Most organisations contend with a huge volume of unstructured data (mails, files, collaboration and cloud platforms). As this content grows over the years, it becomes a big black hole of data that, if not managed and controlled correctly, can become an ever-growing serious problem.
One of the biggest challenges with unstructured data is that various stakeholders in the business all have a vested interest in the data but view it at different times and from different perspectives. Essentially, each has a single dimensional view of that data that is separate to that of the other role players within the business.
- The IT guy, who is concerned with storage optimisation, looks at the growing storage utilisation required in the business and knows that he needs to delete data but does not know how to effectively identify what to delete
- The business guy, who is a custodian of the content, knows that the volume of data is growing and has an idea as to which data can be deleted, but is removed from the technology perspective. In order to have changes made to the data he needs to “log a call” as per agreed business practice. He then waits two weeks for a result
- The Compliance team wants to ensure that the business is regulated more stringently, they want to know what is happening to the data and how IT legislation (e.g. POPI) applies to it, including who has access to it, where and how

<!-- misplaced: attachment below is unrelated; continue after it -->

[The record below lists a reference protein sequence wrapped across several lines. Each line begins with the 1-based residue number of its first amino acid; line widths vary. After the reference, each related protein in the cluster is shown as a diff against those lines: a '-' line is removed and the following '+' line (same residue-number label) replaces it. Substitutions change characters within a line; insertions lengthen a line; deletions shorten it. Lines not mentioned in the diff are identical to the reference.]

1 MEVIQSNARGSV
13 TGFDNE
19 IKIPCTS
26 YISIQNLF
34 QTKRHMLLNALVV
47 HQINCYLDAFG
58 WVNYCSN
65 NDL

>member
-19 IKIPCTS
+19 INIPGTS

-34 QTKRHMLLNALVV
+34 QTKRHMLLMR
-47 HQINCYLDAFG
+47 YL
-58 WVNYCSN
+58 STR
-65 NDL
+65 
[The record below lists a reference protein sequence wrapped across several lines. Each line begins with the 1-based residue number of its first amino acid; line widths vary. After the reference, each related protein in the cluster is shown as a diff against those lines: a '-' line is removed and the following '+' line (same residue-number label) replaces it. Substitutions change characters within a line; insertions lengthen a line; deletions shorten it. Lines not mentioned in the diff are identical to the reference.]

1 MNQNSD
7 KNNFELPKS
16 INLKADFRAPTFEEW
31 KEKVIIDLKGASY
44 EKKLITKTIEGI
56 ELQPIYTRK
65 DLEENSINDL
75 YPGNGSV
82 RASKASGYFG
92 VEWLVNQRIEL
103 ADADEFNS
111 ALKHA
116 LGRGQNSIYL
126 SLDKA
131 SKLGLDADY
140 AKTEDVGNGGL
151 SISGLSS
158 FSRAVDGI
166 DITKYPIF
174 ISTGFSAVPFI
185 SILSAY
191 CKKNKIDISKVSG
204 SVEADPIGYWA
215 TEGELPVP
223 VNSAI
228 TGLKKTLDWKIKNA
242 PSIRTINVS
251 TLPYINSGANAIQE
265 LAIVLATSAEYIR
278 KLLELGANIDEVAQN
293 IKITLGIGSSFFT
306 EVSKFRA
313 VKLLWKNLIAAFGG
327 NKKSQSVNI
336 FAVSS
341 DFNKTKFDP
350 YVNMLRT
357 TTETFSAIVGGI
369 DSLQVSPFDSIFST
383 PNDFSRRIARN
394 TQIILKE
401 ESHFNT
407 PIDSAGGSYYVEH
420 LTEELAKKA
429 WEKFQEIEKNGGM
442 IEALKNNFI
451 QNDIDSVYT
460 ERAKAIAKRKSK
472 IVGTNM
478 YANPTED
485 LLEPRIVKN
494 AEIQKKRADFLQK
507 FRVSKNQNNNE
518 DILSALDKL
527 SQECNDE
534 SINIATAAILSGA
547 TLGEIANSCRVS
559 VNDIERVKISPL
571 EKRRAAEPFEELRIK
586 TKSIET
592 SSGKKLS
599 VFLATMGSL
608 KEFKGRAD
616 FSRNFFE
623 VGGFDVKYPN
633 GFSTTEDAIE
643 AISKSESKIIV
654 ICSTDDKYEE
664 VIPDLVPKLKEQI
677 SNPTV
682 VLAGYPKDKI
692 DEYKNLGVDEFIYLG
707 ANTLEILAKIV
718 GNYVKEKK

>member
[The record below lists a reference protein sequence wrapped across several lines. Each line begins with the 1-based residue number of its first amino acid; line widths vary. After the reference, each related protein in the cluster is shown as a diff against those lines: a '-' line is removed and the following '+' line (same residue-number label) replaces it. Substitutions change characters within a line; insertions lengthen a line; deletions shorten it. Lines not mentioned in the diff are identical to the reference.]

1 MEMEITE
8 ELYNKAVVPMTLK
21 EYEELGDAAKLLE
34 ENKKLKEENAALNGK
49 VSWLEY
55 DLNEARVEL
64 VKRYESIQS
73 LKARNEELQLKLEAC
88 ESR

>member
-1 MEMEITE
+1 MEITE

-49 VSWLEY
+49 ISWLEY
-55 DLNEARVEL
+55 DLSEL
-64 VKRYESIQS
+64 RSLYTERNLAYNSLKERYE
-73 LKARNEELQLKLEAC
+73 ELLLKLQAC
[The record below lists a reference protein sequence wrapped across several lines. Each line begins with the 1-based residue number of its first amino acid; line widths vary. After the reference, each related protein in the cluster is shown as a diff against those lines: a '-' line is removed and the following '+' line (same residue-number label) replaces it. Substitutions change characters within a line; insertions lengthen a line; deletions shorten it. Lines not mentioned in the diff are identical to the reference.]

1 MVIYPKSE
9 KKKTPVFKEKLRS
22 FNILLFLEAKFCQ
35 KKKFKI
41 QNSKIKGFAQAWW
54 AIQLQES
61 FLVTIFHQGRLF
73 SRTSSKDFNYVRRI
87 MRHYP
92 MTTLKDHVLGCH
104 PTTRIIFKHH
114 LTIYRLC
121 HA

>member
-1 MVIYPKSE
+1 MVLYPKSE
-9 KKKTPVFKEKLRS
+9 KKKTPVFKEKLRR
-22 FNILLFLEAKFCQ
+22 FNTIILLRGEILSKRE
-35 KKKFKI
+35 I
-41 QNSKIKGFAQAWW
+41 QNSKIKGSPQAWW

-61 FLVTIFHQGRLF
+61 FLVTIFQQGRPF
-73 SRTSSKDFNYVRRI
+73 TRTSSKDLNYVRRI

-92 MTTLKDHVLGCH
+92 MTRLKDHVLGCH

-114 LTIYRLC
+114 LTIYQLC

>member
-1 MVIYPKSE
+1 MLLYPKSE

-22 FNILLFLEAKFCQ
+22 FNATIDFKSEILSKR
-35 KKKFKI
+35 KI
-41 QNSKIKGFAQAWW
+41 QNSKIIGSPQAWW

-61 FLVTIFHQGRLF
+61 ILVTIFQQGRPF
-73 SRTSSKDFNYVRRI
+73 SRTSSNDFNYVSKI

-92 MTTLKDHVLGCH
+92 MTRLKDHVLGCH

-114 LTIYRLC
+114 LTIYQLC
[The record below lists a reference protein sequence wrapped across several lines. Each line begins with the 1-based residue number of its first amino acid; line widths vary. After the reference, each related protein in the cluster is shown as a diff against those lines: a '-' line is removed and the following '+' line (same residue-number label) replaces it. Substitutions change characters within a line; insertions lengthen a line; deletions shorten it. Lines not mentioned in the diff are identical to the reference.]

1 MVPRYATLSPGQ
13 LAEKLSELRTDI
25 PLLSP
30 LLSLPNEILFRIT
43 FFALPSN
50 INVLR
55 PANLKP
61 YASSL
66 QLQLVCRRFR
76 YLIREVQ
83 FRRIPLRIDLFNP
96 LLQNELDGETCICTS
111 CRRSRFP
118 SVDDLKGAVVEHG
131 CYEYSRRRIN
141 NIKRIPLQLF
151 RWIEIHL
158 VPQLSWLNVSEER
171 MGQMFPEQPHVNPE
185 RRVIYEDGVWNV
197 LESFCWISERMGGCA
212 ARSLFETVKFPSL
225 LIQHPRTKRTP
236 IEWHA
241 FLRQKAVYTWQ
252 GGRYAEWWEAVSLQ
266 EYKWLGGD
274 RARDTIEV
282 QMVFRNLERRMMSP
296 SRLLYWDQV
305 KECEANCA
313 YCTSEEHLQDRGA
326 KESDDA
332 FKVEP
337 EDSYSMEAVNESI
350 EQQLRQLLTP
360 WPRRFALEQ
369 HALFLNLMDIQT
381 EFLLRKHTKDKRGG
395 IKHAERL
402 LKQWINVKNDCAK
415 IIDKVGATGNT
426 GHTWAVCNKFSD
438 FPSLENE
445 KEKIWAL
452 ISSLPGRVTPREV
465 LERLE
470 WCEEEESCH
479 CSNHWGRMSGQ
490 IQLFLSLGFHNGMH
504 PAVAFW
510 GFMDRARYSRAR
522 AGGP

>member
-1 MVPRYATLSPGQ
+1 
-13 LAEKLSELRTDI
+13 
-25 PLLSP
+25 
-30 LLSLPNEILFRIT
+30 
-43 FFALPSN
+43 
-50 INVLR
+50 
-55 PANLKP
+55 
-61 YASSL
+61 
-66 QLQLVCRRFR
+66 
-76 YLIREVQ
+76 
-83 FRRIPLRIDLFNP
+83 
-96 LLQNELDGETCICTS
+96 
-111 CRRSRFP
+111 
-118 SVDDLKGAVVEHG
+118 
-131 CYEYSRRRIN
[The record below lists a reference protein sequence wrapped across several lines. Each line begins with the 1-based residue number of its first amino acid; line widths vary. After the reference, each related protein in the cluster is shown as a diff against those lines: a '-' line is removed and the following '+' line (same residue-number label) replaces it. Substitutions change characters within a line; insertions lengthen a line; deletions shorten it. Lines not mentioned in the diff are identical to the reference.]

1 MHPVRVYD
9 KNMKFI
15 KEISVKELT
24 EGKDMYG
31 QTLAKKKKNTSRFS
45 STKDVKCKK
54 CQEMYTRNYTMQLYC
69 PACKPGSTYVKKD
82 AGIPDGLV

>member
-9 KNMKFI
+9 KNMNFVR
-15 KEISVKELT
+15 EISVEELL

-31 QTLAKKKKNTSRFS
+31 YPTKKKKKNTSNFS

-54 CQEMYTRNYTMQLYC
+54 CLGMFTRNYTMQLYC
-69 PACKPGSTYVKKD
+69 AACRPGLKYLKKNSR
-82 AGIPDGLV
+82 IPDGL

- The Legal team is involved in managing and containerizing the data for legal reasons, should there be an enquiry that requires evidence
In this scenario what is known as corporate “best practice” results in no one understanding each other and the volume of unstructured data continues to grow while all stakeholders deliberate about what to do.
New File Analysis technology tools directly address these corporate disconnects between stakeholders by consolidating the business data, active directory, IT environment and content into a single application layer and interface. By using the three dimensions that are now included in file analysis toolsets – i.e. Server (infrastructure), Content and Owner – as starting points, the various stakeholders – IT/Business/Compliance/Legal – can now interact with content as per their interest/role without negatively affecting the other stakeholders or wasting time due to cumbersome inter-functional processes.
Through minimal effort a holistic content management strategy can be defined, implemented and most importantly monitored in real time using file analysis tools.
The power of File Analysis technology is that different stakeholders are now able to look at the same content source pool using the same application but having their own unique inputs and different expected outputs/results. This in turn, allows the stakeholders to effectively manage and control cost and risk associated with a rapidly increasing and uncontrolled information storage.